We feel that mobile development with APEX is really kicking off and the APEX development team is on the right track to make APEX a mobile enabled development environment.

Exciting times are coming!

OGH APEX Dag 2012

This monday I gave a presentation at the OGH APEX Day about a Forms to APEX migration together with my colleague Ronny Boeykens.

Everything went smoothly, except when my laptop decided to install some windows updates and restarted out of the blue :).

Our presentation was kind of a follow-up on the ‘Forms Modernization’ presentation of my colleague Gert Poel, where they illustrated what the possibilities are when you want to modernize your Forms applications.

In our presentation we explained that APEX can be a worthy substitute for Forms, by showing some examples of a business case.

OGH APEX Dag - Can APEX replace forms

OGH APEX Dag - Can APEX replace forms

I also saw some interesting presentations during the day:

First off was the keynote by Patrick Wolf, where he gave a nice glance at the features we can expect in APEX 4.2.
The things that stood out the most for me were:

  • jQuery mobile will be fully integrated.
  • It will be possible to attach multiple themes to one application, so you can have a mobile and desktop theme in your application.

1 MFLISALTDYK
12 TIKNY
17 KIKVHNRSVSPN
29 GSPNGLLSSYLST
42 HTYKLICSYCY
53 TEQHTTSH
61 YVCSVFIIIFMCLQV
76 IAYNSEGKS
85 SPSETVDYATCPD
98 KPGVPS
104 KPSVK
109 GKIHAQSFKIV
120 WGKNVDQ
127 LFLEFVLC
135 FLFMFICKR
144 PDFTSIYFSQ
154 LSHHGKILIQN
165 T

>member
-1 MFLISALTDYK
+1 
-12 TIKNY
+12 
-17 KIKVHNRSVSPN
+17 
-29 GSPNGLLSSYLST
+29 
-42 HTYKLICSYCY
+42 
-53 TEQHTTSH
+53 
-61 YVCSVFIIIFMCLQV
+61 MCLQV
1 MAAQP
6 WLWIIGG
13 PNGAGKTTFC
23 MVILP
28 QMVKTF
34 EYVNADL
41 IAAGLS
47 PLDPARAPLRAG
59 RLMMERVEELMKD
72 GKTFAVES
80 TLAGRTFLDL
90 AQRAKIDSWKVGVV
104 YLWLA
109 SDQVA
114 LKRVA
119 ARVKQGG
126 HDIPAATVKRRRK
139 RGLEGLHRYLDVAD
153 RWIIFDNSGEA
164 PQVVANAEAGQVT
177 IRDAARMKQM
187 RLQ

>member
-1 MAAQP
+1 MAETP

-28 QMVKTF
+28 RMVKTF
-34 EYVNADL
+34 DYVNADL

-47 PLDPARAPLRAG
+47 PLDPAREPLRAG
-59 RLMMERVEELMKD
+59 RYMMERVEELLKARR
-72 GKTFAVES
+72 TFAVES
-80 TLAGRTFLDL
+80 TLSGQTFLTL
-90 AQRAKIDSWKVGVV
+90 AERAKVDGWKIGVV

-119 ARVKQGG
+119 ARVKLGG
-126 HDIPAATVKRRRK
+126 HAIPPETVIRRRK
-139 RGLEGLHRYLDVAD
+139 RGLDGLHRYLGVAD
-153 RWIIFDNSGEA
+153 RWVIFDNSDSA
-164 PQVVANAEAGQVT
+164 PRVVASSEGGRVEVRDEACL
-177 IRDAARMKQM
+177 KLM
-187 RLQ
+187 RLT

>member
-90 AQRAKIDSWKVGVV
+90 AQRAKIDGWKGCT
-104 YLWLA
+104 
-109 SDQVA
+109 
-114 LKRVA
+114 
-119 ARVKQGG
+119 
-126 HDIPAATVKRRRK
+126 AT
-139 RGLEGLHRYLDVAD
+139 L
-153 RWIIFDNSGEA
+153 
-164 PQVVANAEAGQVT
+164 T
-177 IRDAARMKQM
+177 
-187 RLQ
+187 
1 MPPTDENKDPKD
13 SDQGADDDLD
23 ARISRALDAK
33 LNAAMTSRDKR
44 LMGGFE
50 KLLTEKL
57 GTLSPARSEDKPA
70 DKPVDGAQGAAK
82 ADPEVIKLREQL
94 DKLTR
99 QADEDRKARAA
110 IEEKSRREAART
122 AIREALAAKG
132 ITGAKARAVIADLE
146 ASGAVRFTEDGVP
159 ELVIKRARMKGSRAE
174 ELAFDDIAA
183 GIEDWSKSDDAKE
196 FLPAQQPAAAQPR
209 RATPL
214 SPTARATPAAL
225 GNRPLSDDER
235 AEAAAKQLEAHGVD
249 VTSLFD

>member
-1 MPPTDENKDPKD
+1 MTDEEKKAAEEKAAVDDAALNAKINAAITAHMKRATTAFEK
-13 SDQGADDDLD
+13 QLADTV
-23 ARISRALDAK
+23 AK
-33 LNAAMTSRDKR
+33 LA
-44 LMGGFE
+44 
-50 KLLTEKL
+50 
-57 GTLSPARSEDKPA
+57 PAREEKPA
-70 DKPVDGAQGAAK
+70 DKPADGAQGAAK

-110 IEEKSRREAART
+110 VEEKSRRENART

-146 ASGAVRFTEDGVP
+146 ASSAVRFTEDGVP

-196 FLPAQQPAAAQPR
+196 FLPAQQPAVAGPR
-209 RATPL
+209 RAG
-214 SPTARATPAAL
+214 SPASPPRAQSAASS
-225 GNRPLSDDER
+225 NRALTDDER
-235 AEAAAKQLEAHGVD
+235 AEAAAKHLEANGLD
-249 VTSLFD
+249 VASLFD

• Subscription will be possible on theme level: Thank you!
  • The max. number of items on a page will be raised to 200. Offcourse Patrick noted that when you have more then 100 items on your page, you seriously have to consider if your page is still usable!
  • You will be able to download packaged applications from the Oracle Cloud.

Next up was the presentation of Roel Hartman, that showed some interesting things you can do with HTML5. Especially the websockets, where you can push data from your database to your webpage was really cool. Also the local storage caught my eye.

I also liked the presentation of John Scott, that demonstrated the possibilities of the error handling feature in APEX 4.1. I’m still waiting for the result of the last demo though :).

A big thank you to the organization, everything was perfect! I really enjoyed the day and saw some interesting things.